My oh my, has this post been a long time in coming. Way back in 2012, when I first started this blog, one of my very first posts was about how I wanted to make a custom Blood Bowl pitch our of foam board.
A lot has changed in that time. For one thing, I picked up a real Blood Bowl pitch on the cheap. That meant that I didn't need a cheapo DIY solution anymore - if I was to make a custom pitch, I had better make it fancy.
For another thing, I happened to inherit a 2' by 3' whiteboard.
So over the next couple of posts I'm going to show you how I made the first thing out of the second thing. Note, however, that this technique can be used to great effect for skirmish boards as well, as Orlygg so aptly demonstrated here. I do, however, take it one step further, as you will see.
- A whiteboard or bulletin board. Best if you inherit it, but they can be had for around $30 at an office supply store.
- Foam Core. I chose this over Orlygg's plasticard because is is cheaper and can be easily carved to achieve squares (or cobbles, or whatever)
- Some kind of filler. I used woodfiller.
- A buncha PVA
- Some sand
- Craft paints
- Screw-on rubber feet (optional)
- Picture hanging wire (optional. If you dabble in sculpting like me then you probably have some around.)
- Picture hooks. (optional)
So for the first step you'll want to prepare your foam core by stripping all of the paper off of it. Here's an astoundingly easy method for doing so.
Once that's sorted out, you can smear some PVA onto your board. You don't actually need that much, but coverage is important. I used a scrap of cardboard as a kind of putty knife to get a smooth, even layer.
Lay the foam on there. Lay some books on there too. Some big, heavy ones.
Now let it dry for at least a day.
|Just like basing a mini. Imagine the cavalry figure that would go on that base.|
When you come back it'll be time to fill, carve, and texturize the surface of the foam. The first part of that is easy. Just fill in the cracks with your wood filler/spackle/putty.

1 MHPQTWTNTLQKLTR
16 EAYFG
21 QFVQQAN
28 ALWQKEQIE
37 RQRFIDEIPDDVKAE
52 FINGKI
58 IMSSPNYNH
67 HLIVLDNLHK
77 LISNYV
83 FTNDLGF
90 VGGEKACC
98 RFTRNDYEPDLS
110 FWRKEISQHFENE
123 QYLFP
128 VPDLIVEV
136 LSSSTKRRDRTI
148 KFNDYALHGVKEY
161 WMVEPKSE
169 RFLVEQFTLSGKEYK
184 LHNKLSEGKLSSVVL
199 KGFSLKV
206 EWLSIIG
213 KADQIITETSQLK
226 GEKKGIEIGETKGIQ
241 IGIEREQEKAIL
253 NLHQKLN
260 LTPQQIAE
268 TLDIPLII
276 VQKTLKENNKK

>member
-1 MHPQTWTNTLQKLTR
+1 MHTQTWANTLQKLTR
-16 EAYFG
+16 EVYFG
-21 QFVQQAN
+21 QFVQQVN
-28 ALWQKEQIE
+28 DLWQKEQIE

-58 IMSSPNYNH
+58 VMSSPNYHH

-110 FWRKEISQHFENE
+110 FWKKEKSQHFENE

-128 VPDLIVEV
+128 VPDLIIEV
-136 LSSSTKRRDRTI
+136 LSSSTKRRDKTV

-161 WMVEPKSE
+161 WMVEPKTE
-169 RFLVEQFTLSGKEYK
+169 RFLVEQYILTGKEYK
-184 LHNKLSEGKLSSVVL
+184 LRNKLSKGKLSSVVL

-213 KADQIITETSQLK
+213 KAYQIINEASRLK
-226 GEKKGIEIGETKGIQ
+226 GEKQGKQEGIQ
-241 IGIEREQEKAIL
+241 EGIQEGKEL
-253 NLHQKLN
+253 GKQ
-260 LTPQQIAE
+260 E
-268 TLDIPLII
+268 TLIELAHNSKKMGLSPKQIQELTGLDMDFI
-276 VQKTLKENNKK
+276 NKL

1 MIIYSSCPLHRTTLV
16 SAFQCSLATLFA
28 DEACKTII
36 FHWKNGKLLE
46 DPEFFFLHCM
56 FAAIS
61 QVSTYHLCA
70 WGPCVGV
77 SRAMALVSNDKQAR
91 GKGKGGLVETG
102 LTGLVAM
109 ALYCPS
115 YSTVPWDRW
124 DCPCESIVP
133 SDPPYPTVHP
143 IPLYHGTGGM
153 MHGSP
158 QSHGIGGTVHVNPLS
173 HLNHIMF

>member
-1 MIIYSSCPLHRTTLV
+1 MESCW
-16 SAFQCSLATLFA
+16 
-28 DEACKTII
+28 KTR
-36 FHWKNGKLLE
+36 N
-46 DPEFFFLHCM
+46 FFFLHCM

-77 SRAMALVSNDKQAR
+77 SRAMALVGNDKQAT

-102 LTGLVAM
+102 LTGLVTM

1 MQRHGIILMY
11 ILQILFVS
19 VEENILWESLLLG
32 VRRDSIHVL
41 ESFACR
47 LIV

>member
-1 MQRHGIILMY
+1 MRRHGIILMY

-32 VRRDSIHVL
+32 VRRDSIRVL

Next, you want to create the squares on the board. In my opinion, the best custom pitches have squares that are carved or cut into the surface rather than drawn or marked on. I find that more markings cause greater visual distraction, making it look more like your figures are playing on a board and less like they're playing on a hard-packed stretch of earth and crushed opponents.
So using a carpenter's square and a soft pencil, lightly sketch the grid onto the board. Follow over it with a ballpoint pen, pressing hard and scoring the line two or three times to get a nice deep impression. You'll want to keep using your square even though the lines are marked, because your pen is going to want to wander off course. (You could get really fancy and use an x-acto mitre to cut actual angled grooves like this, but I opted for the far simpler method - though my board is not nearly as impressive as Thib-0's. That guy can really craft.)
Once your grid is down, you can apply the sand. Pretty straight forward really, just watered down PVA and sand. Staple of the hobby. (Okay, I guess you could use coffee grounds or tea leaves if your worried about damaging paint jobs.
|My workshop table, as sprawling as ever.|
Once it's dry, it's time for paint. I didn't prime mine because I couldn't be bothered to mask the frame. You can do that if you like. Then hit it with a bunch brown craft paints and follow it over with washes of various yellows, greens and dark browns for a nice mottled effect. Finally, you'll probably want to drybrush it. It's a slog, though, so be warned.
|Check out my proud coach's headgear top left.|
I'll be back in the next installment with pictures of the painting and flocking process. In the meantime let me know what you think. Note, however, that getting fouled while in the comments box may result in penalty kicks.